EXPECTATIONS: I think my thoughts on Rush can best be summed up with two concise lists. Firstly, here's a list of things associated to Rush that I like: Formula 1 racing; James Hunt; Niki Lauda; Daniel Bruhl. Now, here's the list of things associated with Rush that I'm not so keen on: biopics; Ron Howard; Chris Hemsworth; trying to draw inspiration from a contrived narrative filtered out of the lives and relationships of real people. I'm leaning heavily towards probably not liking this very much.
REALITY: With biopics, there is always the desire to compare the performances and script to the real life events, especially if you have any prior awareness of those events. With Rush primarily interested in the rivalry-cum-friendship of famed racing drivers James Hunt (Hemsworth) and Niki Lauda (Bruhl) through various points in their life, it ultimately lacks any real focus until it spells out its intended message for its audience via mawkish voice-over. What was once an interesting story about two of the sports greatest champions is now reduced to a dick-measuring contest between two arrogant glory-seekers with death wishes. The thing that makes these men interesting is that they were racing drivers and Rush delivers little evidence of why that's worth caring about.
Hunt was so abnormally handsome for a Brit, they had to cast an Australian.Now, I know I'm going against formula here by getting the plot out of the way in the first paragraph, but Rush doesn't really have a plot at all. Instead we have Hunt and Lauda coming up from Formula 3 into Formula 1 as various characters enter and exit their lives with equal rapidity. Then it settles down to focus loosely on the fateful 1976 F1 season wherein the pair battle closely for the championship.
The main contrivance of the film is that the rivalry between these two men is the most meaningful and close relationship of their lives. Hunt's doomed marriage to supermodel Suzy (Olivia Wilde), Lauda's burgeoning romance with the unassuming Marlene (Alexandra Maria Lara), the politics of motorsports, all elements that are entirely incidental to the film's main point of attention. This is one of the main issues to be had with biopics in general; the whittling down of various elements of a human's real life in order to turn them into a metaphor to make a point.
Of course, in real life, Hunt's failed marriage is entirely incidental to either his success as a racing driver or his relationship with Niki Lauda. His off-track activities, the drinking, partying, womanising; maybe they make him appear to be a fascinating figure when you get glimpses of them in the context of his sporting achievements, but in the context of Rush, it would appear that he was a professional drinking, partying womaniser who occasionally raced cars. Lauda comes across as the much more interesting figure, his drive and determination and the strength of will required to survive his horrific injuries are genuinely inspiring.
The way the film juxtaposes the dispositions of these two men is to highlight the charisma and inherent likability of Hunt and cast in a shadow of competitive arrogance, while Lauda's impersonal, single minded, uncharismatic nature is gradually brought into alignment with Hunt. They are both ultimately arrogant and impersonal characters, defined by their relationship to each other. It's okay if you miss that point though, because Rush is extremely heavy-handed in making damn sure you get it.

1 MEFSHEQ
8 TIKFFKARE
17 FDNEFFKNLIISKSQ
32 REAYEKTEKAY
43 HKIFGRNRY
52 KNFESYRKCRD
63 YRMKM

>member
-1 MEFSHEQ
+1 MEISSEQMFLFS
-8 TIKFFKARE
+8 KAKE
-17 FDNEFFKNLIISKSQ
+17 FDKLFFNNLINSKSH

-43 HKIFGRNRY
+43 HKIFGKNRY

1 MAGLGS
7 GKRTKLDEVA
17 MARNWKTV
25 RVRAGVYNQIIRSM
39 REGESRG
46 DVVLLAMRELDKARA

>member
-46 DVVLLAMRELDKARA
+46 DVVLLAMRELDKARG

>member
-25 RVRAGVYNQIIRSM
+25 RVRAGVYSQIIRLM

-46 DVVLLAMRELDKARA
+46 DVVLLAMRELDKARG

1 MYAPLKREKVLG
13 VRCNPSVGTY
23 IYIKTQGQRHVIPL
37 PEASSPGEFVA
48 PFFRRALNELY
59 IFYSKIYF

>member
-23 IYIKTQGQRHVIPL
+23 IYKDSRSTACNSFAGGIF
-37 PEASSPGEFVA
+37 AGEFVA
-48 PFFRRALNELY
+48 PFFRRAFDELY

See, ideally you'd be looking at an actual racing driver prepping for an actual race. You'd enjoy that more.
Throughout the film, there is a persistent comparison being made between racing and sex. Hunt is out shagging every night and day, he's never more than a sideways look and a sly wink away from a sweaty bump and grind in the nearest private area. Meanwhile, Lauda is more interested in driving than knobbing until he meets and falls for Marlene (impressing her with his driving skills of course). Scenes of lovemaking are intercut with scenes of the two men racing each other. The point is that the relationship between Lauda and Hunt is one consummated by symbolic sex. Their rivalry is no different to a love affair. However, you're probably wondering just what the point of that is. Perhaps Ron Howard and screenwriter Peter Morgan felt that the only way to make this story really work was to imply that the chemistry between Lauda and Hunt was a metaphysically romantic one.
Just in case you don't get that, though, Lauda is on hand in the film's final moments to explain it in great detail to Hunt while inserting various mentions of his balls and arsehole, just to make doubly absolutely sure that we get it. Do you get it yet? It's like sex. Sex between heterosexual men. Racing drivers are all symbolically shagging each other. I'm not sure if this is supposed to make motorsports more or less interesting to the uninitiated. I suppose that depends on just how you feel about heterosexual men having non-literal sex with each other and watching that happen every other weekend whilst wearing hats with logos on.
Back in real life, the still living Niki Lauda had famously said to Morgan "Don't make me look gay." Well, rest assured, Niki, this is very blatantly a symbolically sexual relationship between heterosexual men. Besides, nobody involved in the making of this film cares what you want. You are a metaphor now. A boring metaphor. And you look gay.
|It's a Biopic||You Know What You're Getting|
MINORITY REPORT: I had a feeling your intense hatred for Turbo would carry over to this film. Glad to see Rush has its own set of problems. - Joseph "Jay Dub" Wade
The Remains of Bidet (James Ivory, 1993)
We might find we have more in common than we think if we just stop fighting long enough to combine our bodies into a singular organism.
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